Credit Brittanie Shey
Jack by Gulf reef oil rig
Do you have any thoughts on this post?
Credit Brittanie Shey
Life-long Alaskan Bjorn Dihle explains what’s at stake for hunters and anglers on 28 million acres of public lands currently under review in Alaska
My older brother whispered the yardage as a Dall sheep ram slowly climbed toward a bank of fog.
“305. 310. 315,” he said, irritation growing in his voice.
I watched the ram through my rifle scope, knowing it was a matter of seconds until I no longer had a shot. Our younger brother was doing his best not to explode.
It was my first sheep hunt, and I was nervous about pulling the trigger on a sublegal animal. Our low-quality spotting scope was underpowered, but even to my untrained eye the ram looked more than full curl. The ram stepped into the first swirl of fog and stood broadside. A few moments after my shot echoed across the mountain, the sheep crashed into rocks. My brothers shook their heads in disbelief.
“We really thought you were going to blow it,” they said.
We were hunting the eastern Alaska Range, a mecca for outdoor adventure. Its mountains, tundra, and taiga offer everything from quests for Dall sheep and ATV moose hunts, to the annual fall Denali Highway caribou pilgrimage where families and friends enjoy time together trying to fill their freezers with the best meat out there. Much of the region is managed by the Bureau of Land Management as “D-1” lands.
“D-1” sounds like technical jargon that doesn’t apply to the real world, but what it really means is “some of the best and wildest fishing and hunting grounds in Alaska.” These are places where visitors and locals have the opportunity to do things like hunt caribou and moose, and fish for all five species of salmon and a host of other freshwater fish. It’s big country where you can wander and do, more or less, what you please. This sort of freedom is increasingly rare in places outside of Alaska. For many outdoor folks, the vast solitude that D-1 lands afford is the most special part of a fishing or hunting trip.
The D-1 lands currently under review by the BLM are concentrated in Western Alaska, including important winter range for the Western Arctic Caribou Herd, one of Alaska’s largest caribou herds. The planning area contains intact hunting and fishing habitat in other renowned areas across the state, including Bristol Bay—home to the world’s most prolific sockeye salmon fishery—and the headwaters of the Chilkat River in Southeast Alaska, famous for its salmon runs and for hosting the biggest congregation of bald eagles in the world.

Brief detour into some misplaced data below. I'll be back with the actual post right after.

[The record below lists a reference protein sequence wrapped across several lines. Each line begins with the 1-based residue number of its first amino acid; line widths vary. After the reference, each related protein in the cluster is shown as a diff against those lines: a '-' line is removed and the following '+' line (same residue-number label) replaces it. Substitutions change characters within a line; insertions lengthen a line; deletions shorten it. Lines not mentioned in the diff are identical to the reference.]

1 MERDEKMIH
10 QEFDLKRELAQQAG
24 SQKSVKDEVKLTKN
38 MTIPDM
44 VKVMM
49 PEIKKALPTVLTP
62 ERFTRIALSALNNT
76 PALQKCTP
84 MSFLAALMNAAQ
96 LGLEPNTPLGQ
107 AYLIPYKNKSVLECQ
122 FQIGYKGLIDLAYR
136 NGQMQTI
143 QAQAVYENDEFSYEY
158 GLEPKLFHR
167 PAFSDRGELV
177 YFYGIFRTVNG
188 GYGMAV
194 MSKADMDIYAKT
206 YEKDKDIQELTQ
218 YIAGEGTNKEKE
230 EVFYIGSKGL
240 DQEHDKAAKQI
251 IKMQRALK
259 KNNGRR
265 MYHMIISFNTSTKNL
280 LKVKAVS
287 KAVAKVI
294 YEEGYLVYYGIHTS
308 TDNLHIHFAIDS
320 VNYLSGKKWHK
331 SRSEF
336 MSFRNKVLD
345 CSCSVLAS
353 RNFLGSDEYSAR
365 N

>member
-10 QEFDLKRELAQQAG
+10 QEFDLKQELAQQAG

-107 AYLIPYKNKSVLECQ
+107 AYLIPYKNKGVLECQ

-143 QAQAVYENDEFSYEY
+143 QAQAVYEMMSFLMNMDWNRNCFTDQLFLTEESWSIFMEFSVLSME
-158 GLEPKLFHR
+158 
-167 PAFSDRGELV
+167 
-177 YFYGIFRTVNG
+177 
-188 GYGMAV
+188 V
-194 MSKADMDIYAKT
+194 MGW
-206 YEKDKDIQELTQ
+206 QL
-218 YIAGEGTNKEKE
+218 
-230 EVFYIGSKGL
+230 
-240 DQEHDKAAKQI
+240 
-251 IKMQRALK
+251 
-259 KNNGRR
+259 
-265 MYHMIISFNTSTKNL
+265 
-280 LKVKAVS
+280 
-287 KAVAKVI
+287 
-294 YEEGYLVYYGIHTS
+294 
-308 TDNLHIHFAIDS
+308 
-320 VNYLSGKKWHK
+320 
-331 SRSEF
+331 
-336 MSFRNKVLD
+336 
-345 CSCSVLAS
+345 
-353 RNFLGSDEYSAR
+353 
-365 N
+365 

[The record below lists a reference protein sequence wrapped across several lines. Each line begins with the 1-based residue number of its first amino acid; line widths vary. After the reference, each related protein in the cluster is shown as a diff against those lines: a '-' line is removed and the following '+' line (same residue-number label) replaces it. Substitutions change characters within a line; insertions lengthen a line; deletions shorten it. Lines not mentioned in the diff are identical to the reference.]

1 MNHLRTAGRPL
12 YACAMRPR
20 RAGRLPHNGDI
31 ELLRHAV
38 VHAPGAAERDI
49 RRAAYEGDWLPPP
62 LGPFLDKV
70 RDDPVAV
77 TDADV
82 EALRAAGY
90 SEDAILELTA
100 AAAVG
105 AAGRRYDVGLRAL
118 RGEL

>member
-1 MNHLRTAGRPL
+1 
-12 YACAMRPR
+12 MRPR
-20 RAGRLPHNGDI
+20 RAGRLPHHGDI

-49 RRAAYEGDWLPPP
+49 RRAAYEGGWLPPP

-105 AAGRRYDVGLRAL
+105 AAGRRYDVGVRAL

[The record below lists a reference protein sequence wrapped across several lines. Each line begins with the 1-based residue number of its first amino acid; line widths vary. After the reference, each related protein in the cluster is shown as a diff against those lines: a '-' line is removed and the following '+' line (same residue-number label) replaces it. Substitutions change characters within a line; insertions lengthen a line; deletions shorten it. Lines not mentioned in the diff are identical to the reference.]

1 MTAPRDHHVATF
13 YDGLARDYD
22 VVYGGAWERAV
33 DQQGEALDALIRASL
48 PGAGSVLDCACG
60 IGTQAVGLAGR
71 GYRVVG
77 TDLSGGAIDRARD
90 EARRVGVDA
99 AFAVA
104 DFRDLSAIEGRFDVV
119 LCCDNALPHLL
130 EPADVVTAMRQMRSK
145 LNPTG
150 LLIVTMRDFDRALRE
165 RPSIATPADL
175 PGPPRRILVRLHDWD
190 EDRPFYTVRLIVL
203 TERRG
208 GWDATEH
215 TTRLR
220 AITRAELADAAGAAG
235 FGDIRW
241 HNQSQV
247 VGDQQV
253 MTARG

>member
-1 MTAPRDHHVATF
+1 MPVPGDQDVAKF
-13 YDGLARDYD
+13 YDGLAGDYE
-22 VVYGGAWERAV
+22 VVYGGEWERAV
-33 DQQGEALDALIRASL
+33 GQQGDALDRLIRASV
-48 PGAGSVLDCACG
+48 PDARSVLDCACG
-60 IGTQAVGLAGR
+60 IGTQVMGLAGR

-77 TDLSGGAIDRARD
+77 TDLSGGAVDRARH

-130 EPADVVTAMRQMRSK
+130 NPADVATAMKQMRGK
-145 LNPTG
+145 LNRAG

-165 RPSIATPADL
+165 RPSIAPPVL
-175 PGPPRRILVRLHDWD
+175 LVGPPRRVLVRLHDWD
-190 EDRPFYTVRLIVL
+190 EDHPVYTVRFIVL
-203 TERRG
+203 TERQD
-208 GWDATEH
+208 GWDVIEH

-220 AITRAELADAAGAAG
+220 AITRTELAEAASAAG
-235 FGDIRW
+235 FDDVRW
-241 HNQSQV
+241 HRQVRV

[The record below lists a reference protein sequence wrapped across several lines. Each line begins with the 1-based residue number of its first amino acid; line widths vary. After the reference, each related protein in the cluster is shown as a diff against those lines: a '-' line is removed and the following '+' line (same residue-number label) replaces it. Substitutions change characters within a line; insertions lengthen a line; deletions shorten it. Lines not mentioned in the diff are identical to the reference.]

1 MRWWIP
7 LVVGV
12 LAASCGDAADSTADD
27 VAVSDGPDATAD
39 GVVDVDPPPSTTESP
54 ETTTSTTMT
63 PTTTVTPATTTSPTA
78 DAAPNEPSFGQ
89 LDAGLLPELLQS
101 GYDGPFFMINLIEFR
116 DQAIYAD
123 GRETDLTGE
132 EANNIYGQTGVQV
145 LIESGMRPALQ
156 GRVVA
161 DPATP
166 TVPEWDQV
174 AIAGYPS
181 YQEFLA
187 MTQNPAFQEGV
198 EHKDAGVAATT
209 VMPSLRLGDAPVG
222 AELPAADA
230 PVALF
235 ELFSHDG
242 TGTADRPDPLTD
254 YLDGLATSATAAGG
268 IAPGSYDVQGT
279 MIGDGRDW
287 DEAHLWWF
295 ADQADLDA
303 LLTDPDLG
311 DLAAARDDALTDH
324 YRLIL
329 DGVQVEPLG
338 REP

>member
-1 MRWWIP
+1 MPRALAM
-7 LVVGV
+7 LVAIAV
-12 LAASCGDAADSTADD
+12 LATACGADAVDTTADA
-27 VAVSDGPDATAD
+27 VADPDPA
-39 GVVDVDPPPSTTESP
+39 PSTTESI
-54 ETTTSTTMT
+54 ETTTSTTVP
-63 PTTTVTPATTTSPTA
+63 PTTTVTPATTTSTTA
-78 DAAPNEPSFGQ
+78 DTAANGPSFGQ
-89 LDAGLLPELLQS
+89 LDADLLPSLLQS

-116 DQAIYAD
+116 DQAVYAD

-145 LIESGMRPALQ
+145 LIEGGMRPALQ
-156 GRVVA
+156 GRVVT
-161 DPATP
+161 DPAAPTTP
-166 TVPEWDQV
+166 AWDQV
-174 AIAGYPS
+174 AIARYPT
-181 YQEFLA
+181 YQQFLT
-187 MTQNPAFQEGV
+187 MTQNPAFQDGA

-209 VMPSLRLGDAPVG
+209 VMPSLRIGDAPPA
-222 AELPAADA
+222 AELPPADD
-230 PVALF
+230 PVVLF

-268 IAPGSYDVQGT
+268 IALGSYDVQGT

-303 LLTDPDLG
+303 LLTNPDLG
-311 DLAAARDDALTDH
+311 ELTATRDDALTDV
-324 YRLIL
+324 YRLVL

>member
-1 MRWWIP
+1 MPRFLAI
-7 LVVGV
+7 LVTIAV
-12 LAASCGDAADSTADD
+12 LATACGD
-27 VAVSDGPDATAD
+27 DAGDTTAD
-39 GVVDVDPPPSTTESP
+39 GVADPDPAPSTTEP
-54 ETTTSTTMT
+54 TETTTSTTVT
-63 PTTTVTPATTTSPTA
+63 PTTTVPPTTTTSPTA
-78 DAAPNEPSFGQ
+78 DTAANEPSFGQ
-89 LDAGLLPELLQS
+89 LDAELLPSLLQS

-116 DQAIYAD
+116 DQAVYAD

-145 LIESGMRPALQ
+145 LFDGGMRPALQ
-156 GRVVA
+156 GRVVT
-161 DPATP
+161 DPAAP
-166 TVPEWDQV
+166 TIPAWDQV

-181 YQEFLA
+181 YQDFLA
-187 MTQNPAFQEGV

A Rare Opportunity to Maintain Quality Habitat and Public Access
Alaska’s D-1 lands were originally withdrawn from mineral extraction in the 1970s to ensure the uses of these lands were consistent with the public interest. These lands have been effectively safeguarded from privatization and large-scale industrial development for approximately 50 years, which has helped maintain intact habitat and public access for hunters and anglers.
Now, the BLM is taking a fresh look at how 28 million acres of D-1 lands should be managed for future generations. Later this year, the agency plans to issue a decision to fully retain, partially retain, or revoke the withdrawals that have prevented mineral entry and conveyance to private interests for decades. If these conservation measures are revoked, it is reasonable to expect that hunting and fishing quality and opportunity would be diminished on some of Alaska’s most spectacular public lands.
These lands are home to approximately 100 rural communities. Many villagers in the planning area live hundreds of miles from the nearest modern grocery store; they harvest wild foods like game, fish, and berries to feed their families and to continue their cultural traditions. Nearly 80 Alaskan Tribes are calling on the BLM to maintain the existing D-1 safeguards that support salmon, caribou, moose, and other species on which they depend.
Alaska’s unique state and federal laws protect the customary and traditional uses of fish and game above all other consumptive uses. In order to maintain harvest opportunities for all users, it is essential that we maintain healthy populations of game and fish. The conservation of Alaska’s D-1 lands is an important strategy, especially for species experiencing population declines, such as caribou and Dall sheep.
“The BLM’s review of these 28 million acres is one of the largest public lands conservation opportunities in America,” said Jen Leahy, the Alaska program manager for the Theodore Roosevelt Conservation Partnership. “Many hunting and fishing groups, including the TRCP, must often focus on restoring important habitat that was previously degraded, or developing new conservation programs to address an unmet need. This is a unique issue because we’re seeking to maintain a successful conservation tool that has worked well for hunters and anglers for decades.”
A Map of the Future
It triggers a lot of memories when I look at a map of the 28 million acres the BLM is reviewing. There on the lower Noatak River is where that brown bear sow and cubs visited camp. There in Bristol Bay, I took a break picking sockeye out of a net to study a volcano rising out of the tundra. There, in the upper Chilkat River Valley, I found a bitten off wolf paw on an otherwise completely white, snow-covered alpine expanse. There, in the eastern Alaska Range was where my family got that bull moose. There, on that mountain was where a wolverine ran past three unconcerned bull caribou I was glassing. There, at the edge of that glacier was where my buddy and I snuck by a caribou that had just been killed and cached by a grizzly. A few hours before that, we’d encountered a herd of more than 70 Dall sheep.
I have only experienced a portion of D-1 lands, but what I’ve seen has been more than enough to make me know what’s at stake. Allowing all 28 million acres to be opened to industrialization and privatization would deprive future generations of our outdoor heritage.